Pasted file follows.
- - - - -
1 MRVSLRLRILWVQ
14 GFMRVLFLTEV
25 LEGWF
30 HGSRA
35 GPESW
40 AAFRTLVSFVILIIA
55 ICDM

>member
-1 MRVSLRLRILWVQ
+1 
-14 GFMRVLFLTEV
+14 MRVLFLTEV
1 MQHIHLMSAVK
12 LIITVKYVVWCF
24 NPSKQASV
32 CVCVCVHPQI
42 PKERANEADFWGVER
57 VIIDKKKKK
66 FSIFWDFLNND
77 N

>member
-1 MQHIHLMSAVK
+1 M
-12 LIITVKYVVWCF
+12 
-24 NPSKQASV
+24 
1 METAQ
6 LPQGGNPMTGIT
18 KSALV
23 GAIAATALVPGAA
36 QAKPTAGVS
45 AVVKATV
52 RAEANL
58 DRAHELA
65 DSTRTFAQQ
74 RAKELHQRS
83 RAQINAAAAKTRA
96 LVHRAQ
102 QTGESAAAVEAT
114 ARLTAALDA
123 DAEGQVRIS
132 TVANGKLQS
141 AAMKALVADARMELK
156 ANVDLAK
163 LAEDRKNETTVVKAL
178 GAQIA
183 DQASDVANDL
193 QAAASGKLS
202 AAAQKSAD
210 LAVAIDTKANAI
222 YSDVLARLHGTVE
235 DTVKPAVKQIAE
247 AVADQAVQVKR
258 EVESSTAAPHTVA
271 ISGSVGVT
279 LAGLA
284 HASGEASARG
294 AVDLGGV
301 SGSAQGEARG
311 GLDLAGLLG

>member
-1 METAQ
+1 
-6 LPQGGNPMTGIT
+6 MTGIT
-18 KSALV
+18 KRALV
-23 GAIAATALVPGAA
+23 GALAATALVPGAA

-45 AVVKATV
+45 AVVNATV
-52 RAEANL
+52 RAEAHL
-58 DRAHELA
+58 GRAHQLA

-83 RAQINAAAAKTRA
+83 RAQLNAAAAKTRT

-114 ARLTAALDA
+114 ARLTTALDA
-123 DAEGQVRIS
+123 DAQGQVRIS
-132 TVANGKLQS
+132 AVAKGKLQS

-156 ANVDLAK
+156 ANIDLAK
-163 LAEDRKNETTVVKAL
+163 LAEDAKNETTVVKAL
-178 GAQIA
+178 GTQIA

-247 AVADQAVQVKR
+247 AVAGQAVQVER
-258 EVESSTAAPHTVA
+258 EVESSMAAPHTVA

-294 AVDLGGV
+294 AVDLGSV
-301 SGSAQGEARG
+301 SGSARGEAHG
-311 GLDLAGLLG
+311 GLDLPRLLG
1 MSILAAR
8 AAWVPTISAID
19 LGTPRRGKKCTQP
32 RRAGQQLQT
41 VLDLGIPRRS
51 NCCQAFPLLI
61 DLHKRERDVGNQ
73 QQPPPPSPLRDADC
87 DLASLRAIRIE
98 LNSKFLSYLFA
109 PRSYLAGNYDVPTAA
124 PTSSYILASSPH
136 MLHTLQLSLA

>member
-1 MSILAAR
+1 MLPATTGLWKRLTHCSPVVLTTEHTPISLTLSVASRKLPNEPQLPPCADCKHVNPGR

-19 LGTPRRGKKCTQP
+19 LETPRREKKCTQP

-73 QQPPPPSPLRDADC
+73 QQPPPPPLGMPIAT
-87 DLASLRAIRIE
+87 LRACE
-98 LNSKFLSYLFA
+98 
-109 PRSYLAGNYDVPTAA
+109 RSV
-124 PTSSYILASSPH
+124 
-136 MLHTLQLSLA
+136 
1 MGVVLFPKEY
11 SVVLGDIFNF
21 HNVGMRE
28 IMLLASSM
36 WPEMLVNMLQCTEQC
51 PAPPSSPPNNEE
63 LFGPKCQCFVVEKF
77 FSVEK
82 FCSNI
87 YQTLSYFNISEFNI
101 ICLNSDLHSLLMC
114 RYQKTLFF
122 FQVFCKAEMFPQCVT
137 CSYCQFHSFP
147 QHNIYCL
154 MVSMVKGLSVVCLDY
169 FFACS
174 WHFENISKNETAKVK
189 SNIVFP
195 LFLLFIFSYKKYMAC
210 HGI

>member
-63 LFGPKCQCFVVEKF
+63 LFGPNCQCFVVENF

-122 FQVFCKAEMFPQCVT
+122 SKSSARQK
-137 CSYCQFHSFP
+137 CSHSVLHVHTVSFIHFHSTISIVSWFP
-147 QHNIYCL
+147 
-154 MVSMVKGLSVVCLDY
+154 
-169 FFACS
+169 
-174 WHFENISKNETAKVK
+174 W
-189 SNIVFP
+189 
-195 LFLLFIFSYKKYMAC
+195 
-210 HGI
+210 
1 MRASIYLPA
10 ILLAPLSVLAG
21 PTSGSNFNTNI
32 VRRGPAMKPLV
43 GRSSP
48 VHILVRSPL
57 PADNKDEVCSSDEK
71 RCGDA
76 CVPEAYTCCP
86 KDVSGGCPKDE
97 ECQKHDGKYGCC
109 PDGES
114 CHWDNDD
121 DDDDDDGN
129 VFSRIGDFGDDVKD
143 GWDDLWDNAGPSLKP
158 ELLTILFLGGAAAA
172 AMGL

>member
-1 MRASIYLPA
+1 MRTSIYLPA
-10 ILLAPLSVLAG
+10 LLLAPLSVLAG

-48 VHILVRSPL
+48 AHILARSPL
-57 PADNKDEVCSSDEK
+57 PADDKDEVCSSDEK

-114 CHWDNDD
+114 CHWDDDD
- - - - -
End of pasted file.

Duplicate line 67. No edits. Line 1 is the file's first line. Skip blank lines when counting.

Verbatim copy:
-18 KSALV